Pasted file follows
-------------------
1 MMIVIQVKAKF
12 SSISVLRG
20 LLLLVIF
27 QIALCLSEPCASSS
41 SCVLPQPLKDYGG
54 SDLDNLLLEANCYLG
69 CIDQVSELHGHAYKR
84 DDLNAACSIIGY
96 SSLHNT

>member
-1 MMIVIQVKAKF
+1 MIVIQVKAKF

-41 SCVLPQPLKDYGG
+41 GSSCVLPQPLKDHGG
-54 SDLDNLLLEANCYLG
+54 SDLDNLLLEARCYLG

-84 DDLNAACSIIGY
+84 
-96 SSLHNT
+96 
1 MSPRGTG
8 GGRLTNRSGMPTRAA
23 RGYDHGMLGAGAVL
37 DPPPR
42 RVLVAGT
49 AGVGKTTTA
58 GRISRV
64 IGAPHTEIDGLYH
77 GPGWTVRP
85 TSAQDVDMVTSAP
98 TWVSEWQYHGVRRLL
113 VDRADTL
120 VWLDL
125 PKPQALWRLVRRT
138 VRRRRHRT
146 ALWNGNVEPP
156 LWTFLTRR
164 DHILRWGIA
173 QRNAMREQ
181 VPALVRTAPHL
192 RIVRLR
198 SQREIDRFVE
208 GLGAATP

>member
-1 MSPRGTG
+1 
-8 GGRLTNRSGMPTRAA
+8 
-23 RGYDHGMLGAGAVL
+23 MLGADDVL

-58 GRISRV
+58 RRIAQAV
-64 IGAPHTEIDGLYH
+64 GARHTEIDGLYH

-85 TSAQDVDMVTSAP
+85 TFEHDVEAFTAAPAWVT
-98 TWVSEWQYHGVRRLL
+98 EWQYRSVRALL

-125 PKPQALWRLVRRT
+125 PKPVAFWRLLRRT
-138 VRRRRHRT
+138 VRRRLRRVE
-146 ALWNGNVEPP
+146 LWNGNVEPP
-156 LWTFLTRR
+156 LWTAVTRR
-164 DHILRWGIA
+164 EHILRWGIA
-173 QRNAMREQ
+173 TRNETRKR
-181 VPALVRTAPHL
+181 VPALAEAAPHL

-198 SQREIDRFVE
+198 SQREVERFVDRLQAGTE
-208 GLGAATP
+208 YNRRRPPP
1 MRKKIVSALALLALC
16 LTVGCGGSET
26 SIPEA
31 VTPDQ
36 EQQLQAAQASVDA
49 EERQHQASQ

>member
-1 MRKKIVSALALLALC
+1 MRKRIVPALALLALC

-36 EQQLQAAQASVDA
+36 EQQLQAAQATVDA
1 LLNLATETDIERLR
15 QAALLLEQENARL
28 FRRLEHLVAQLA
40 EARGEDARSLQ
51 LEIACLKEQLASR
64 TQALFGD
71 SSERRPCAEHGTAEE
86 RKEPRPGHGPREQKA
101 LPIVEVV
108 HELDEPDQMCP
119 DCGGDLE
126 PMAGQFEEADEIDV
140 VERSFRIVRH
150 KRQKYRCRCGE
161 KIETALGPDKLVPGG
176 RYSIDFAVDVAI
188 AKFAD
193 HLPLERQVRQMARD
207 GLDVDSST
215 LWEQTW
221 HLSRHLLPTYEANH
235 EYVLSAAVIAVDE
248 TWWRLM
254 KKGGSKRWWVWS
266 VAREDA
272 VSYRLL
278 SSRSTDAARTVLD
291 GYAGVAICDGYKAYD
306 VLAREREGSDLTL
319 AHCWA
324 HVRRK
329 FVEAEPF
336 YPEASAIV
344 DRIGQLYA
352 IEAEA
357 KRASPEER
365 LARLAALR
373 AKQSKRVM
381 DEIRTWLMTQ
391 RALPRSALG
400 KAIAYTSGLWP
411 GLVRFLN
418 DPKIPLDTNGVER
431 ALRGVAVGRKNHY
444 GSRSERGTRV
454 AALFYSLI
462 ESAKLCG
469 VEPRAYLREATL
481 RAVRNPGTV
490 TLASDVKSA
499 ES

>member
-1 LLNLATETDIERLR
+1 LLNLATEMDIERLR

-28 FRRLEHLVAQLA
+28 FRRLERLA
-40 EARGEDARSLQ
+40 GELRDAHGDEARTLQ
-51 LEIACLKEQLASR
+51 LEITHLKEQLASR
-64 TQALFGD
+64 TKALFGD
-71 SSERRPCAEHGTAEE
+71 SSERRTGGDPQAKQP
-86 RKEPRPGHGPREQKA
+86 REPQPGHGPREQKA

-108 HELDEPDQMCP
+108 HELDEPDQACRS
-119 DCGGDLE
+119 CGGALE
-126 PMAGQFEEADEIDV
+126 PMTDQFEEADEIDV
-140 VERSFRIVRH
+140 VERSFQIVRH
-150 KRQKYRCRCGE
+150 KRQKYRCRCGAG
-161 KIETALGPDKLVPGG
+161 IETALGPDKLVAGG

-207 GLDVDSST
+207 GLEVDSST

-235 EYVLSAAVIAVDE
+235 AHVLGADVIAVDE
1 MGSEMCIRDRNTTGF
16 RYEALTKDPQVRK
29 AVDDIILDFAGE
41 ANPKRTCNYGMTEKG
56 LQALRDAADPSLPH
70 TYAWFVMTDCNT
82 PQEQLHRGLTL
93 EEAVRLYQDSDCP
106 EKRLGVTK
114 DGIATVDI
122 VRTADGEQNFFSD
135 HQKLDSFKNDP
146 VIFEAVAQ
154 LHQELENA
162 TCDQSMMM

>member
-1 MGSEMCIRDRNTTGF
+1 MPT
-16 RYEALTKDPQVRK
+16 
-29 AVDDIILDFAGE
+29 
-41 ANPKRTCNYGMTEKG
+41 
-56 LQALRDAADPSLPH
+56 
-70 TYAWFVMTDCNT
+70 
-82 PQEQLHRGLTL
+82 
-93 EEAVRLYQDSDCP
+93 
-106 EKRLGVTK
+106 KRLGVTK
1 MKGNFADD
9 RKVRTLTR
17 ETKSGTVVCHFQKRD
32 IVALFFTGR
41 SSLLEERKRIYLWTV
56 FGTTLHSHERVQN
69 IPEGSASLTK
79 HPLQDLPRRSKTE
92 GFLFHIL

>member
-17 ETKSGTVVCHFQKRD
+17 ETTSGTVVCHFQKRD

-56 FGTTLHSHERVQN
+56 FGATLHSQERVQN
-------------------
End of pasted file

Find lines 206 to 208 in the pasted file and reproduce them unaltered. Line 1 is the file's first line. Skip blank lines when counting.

17 ETKSGTVVCHFQKRD
32 IVALFFTGR
41 SSLLEERKRIYLWTV